“The key to Meditation for Daily Stress,” a technique he has outlined in a book by the same name, is “we practice one minute in our daily situation. If you practice in a beautiful quiet room it’s wonderful; but when you go back to your job you are stressed out again.

“Your brain has not received the information that ‘yes I can be calm in my office.’

The settings are important when working with clients. So Michel picks places where people would normally suffer stress. He taught one Google employee on the train. He has sat in the back of Uber cars and in offices of major corporations. When he leads retreats it’s not to some quiet hillside but to Times Square in New York.

The important thing is to be calm where it is busy. In the centre of the storm.

Feeling h-app-y

The future of Michel’s teachings will take us into similarly unconventional terrain.

He says he is developing an app for both Android and for iPhone which will respond to your current needs with an appropriate form of calming measures.

But, like Michel’s own attitude to meditation, this will turn the idea of an app subscription on its head. The app will have a timer – the idea being the more you use the app the less you pay. So if you don’t use the app much, you could be paying $9. If you do use the app a lot, then it could only cost 20c.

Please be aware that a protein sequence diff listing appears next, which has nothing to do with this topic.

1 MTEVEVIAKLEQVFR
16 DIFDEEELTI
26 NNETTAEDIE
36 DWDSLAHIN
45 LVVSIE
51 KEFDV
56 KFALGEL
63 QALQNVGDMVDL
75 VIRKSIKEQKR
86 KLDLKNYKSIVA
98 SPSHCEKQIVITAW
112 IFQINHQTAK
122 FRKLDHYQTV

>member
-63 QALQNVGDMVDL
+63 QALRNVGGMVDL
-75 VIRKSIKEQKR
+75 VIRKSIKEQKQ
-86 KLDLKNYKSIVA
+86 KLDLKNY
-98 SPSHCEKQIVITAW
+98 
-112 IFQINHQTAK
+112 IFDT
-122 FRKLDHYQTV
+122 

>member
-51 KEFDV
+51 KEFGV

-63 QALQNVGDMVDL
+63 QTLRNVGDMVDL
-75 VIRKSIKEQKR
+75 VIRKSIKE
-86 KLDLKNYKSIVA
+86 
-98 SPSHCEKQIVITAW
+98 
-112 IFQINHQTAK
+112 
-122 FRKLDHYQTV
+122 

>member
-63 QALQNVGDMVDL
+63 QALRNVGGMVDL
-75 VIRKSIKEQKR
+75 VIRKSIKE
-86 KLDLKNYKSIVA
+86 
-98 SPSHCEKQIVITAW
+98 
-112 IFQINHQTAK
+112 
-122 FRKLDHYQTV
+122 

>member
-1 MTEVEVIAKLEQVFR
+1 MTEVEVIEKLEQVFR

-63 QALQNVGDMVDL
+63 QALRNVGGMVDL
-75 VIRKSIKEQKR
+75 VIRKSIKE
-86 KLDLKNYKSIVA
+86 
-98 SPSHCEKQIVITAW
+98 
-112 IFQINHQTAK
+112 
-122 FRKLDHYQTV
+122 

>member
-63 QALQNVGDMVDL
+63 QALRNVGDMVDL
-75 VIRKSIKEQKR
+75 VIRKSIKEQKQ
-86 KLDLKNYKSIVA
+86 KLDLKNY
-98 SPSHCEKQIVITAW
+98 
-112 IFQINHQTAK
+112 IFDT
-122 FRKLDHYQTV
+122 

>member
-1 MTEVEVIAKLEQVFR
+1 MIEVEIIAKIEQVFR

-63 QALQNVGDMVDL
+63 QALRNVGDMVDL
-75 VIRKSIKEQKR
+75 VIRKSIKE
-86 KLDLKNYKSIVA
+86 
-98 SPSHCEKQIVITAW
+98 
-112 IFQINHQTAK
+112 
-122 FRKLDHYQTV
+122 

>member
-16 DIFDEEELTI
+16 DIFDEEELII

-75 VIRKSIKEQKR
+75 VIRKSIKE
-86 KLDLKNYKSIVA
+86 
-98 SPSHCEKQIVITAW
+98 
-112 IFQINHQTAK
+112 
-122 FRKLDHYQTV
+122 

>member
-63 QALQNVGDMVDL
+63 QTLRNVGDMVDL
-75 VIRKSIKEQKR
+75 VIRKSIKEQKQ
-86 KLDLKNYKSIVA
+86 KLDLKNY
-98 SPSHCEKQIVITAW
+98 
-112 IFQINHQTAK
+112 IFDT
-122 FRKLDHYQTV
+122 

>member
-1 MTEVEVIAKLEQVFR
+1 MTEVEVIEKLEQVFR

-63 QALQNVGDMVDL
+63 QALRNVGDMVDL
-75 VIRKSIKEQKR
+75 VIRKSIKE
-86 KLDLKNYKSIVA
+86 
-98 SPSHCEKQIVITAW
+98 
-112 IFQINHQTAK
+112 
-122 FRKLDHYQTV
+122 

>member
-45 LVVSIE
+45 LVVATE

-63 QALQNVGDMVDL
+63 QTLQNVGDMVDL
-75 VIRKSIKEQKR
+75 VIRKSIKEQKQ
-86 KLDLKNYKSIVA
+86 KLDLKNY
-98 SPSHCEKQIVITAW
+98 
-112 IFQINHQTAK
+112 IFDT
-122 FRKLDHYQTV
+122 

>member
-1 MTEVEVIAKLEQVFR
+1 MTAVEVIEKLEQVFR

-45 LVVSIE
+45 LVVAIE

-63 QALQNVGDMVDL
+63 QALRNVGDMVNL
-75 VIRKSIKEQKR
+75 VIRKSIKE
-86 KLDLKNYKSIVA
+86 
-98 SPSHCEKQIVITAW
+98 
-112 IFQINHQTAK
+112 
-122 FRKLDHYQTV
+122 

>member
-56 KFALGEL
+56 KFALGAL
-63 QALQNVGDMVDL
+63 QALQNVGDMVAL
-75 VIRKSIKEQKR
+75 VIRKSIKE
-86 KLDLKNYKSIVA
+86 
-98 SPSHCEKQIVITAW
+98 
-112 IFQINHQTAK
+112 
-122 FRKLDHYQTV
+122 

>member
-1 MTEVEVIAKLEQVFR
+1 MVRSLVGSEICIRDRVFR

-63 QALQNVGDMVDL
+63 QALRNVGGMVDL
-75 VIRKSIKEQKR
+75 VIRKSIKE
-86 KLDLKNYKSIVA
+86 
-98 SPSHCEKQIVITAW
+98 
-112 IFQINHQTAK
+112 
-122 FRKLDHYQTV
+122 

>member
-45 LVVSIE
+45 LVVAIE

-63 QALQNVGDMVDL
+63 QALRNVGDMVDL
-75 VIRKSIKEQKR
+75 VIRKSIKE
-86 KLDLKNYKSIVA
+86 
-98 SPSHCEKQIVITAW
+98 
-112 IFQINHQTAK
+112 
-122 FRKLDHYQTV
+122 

It will feature not only Michel, but a series of scientific experts. “I want people to understand what is happening in the brain as they practice this kind of meditation,” he says. “I love science. It’s important for me to be very concrete and to be able to show exactly what’s happening in the brain when we use these techniques.”

His app will be released later in the year.

Get involved

Check out Michel’s book Meditation for Daily Stress here on Amazon.

Tour dates for Michel’s performances – including at Carnegie Hall – are constantly updated here. The poster is below. You can get your tickets from carnegiehall.org

Learn more about Michel, his techniques and books at his site here.

Poster for Michel Pascal's next concert at the Carnegie Hall